A telescope in Chile has captured stunning new photos of a cosmic ribbon shimmering in the Orion nebula more than 1,000 light-years from Earth.
The new images — released by the European Southern Observatory today (May 15) — show what scientists described as a "fiery ribbon" of red gas and dust shining in the constellation Orion's belt. The ribbon is a small part of a huge star-forming region of the universe.
ESO scientists used a telescope in Chile to craft a video tour of the clouds of dust that combine to create new stars. [See more jaw-dropping photos of the Orion Nebula]
"The large bright cloud in the upper right of the image is the well-known Orion Nebula, also called Messier 42," ESO officials wrote in a news release. "It is readily visible to the naked eye as the slightly fuzzy middle 'star' in the sword of Orion. The Orion Nebula is the brightest part of a huge stellar nursery where new stars are being born, and is the closest site of massive star formation to Earth."
Although the clouds of dust and gas in the red-tinted image might look as if they're burning hot, they are actually freezing cold. ESO's APEX telescope in Chile took the photo in wavelengths invisible to the human eye. In this image, the hottest object glow blue while the coolest have an orange tint.
The second, more neutrally colored photo shows the same part of the sky in the visible spectrum of light. In that image, the fiery band disappears from view because chilled particles of dust block light from shimmering through.
"At submillimeter wavelengths, rather than blocking light, the dust grains shine due to their temperatures of a few tens of degrees above absolute zero," ESO officials wrote.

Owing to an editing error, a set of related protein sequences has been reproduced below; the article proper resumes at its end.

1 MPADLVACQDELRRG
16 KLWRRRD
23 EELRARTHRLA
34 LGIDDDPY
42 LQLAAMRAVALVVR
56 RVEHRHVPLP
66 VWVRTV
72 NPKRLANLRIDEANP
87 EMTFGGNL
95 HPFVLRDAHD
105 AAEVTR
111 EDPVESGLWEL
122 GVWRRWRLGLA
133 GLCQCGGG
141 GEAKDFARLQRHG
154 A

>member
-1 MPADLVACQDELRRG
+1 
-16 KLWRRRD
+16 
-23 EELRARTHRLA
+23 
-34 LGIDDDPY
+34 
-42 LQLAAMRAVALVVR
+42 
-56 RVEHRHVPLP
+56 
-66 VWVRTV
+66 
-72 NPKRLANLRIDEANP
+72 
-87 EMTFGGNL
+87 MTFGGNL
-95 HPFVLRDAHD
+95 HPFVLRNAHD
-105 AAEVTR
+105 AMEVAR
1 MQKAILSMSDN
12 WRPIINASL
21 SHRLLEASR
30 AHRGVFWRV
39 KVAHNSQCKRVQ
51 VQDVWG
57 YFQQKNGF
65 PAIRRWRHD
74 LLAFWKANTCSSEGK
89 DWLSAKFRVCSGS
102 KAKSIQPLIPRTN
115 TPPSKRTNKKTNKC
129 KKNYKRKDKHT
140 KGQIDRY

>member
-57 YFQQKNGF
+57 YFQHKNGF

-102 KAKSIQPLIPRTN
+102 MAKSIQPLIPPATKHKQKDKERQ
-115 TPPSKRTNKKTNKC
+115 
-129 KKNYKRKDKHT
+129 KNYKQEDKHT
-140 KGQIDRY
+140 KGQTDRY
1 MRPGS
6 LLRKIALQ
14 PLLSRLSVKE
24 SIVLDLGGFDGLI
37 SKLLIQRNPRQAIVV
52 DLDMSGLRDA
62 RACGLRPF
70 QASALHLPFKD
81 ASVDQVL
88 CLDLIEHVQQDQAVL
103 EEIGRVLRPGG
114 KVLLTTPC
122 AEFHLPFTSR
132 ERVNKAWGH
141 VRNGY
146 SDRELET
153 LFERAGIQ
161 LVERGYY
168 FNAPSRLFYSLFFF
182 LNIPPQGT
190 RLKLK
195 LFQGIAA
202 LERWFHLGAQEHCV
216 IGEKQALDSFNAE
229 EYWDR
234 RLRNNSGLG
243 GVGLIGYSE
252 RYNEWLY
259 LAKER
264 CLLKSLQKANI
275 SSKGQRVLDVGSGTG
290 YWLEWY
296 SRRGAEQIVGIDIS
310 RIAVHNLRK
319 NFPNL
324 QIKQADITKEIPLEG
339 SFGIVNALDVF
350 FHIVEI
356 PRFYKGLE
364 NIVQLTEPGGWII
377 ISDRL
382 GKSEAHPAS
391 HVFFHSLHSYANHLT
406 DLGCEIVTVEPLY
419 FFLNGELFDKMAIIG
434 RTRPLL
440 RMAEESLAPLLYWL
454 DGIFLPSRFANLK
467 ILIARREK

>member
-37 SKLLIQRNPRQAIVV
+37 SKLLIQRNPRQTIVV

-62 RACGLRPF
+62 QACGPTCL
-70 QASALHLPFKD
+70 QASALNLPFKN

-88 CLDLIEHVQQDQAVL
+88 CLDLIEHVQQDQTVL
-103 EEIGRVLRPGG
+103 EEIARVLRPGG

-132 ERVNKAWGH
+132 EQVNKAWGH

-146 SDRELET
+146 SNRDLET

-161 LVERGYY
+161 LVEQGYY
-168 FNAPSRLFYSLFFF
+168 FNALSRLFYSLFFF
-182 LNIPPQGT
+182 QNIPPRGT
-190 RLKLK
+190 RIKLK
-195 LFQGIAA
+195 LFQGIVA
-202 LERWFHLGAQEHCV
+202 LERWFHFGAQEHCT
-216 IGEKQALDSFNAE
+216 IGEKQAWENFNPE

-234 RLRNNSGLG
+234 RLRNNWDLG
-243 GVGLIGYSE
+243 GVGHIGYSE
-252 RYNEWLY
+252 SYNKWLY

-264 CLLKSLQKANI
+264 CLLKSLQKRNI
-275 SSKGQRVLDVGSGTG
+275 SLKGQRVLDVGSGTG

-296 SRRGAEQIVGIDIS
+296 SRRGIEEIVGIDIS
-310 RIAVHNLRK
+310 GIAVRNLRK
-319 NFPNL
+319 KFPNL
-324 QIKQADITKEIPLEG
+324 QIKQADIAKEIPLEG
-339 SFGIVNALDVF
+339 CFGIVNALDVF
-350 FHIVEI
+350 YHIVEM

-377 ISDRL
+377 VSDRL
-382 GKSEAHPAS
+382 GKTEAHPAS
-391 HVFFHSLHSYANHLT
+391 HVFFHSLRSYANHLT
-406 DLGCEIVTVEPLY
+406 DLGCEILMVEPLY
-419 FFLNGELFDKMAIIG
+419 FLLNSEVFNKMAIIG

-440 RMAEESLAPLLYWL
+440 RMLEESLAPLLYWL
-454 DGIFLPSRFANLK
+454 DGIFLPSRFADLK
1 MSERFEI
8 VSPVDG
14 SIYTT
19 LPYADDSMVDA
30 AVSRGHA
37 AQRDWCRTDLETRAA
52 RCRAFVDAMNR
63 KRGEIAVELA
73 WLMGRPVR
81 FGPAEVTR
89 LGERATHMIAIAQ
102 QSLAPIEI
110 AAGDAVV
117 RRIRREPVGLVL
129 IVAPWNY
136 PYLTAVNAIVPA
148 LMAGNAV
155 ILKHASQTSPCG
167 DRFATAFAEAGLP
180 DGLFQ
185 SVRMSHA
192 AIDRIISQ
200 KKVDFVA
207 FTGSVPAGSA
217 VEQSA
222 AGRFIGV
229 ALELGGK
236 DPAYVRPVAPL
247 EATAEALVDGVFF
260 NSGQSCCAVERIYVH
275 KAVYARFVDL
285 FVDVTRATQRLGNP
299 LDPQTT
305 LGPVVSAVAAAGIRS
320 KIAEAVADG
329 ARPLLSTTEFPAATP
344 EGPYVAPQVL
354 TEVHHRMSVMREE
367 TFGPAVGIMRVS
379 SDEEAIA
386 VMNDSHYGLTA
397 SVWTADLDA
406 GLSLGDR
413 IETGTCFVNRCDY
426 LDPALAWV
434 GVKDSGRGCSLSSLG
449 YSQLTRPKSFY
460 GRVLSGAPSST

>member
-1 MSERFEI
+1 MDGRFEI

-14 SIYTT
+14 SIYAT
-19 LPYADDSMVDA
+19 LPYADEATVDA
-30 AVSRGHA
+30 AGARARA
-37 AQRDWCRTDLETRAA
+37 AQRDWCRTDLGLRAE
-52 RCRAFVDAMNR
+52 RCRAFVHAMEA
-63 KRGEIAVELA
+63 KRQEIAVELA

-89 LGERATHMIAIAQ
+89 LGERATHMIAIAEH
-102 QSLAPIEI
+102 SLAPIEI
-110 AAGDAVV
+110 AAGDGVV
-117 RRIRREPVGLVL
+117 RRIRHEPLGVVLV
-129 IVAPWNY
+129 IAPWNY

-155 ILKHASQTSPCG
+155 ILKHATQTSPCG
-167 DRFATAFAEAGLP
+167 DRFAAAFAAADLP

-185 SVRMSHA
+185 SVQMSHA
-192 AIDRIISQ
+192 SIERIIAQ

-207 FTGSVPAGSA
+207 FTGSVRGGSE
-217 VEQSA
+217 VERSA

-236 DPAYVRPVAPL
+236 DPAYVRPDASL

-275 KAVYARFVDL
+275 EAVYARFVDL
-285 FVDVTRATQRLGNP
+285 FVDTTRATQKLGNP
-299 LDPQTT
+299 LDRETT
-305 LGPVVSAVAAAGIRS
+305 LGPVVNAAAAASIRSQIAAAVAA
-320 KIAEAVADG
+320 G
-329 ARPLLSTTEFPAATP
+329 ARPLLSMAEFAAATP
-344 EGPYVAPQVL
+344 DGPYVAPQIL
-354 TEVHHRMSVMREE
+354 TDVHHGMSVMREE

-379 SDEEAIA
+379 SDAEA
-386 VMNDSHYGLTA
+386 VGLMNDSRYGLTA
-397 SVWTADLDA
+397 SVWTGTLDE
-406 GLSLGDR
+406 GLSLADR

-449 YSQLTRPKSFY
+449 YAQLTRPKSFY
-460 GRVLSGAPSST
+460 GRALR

The dust clouds are manipulated by stellar winds and gravitational collapse that create the "beautiful filaments, sheets and bubbles" that appear in the photos, ESO officials said. Gas blown out from the atmospheres of stars actually forms the wind that gives the clouds their shape, ESO officials added.
These photos have also helped astronomers seek out unusual objects in this region of the universe. Using this and other data, scientists think they may have found 15 protostars — an early phase in star formation — that pop out more brightly in submillimeter wavelengths.
"These newly discovered rare objects are probably among the youngest protostars ever found, bringing astronomers closer to witnessing the moment when a star begins to form," ESO officials said.
The European Southern Observatory project is considered the most productive ground-based astronomical observatory in the world, officials have said. Fifteen countries make up ESO.
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